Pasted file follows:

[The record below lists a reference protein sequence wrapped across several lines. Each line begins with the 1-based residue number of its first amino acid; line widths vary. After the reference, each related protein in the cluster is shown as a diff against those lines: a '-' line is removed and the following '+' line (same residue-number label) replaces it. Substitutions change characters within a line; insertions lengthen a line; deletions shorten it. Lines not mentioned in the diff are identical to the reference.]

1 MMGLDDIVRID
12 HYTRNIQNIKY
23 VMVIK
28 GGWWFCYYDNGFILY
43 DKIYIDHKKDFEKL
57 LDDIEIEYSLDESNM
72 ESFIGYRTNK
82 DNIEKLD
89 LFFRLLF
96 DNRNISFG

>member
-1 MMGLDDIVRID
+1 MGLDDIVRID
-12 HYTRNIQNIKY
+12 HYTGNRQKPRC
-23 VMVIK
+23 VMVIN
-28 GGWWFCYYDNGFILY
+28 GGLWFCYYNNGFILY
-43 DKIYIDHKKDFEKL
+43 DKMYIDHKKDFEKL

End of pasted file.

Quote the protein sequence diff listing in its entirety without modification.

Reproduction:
[The record below lists a reference protein sequence wrapped across several lines. Each line begins with the 1-based residue number of its first amino acid; line widths vary. After the reference, each related protein in the cluster is shown as a diff against those lines: a '-' line is removed and the following '+' line (same residue-number label) replaces it. Substitutions change characters within a line; insertions lengthen a line; deletions shorten it. Lines not mentioned in the diff are identical to the reference.]

1 MMGLDDIVRID
12 HYTRNIQNIKY
23 VMVIK
28 GGWWFCYYDNGFILY
43 DKIYIDHKKDFEKL
57 LDDIEIEYSLDESNM
72 ESFIGYRTNK
82 DNIEKLD
89 LFFRLLF
96 DNRNISFG

>member
-1 MMGLDDIVRID
+1 MGLDDIVRID
-12 HYTRNIQNIKY
+12 HYTGNRQKPRC
-23 VMVIK
+23 VMVIN
-28 GGWWFCYYDNGFILY
+28 GGLWFCYYNNGFILY
-43 DKIYIDHKKDFEKL
+43 DKMYIDHKKDFEKL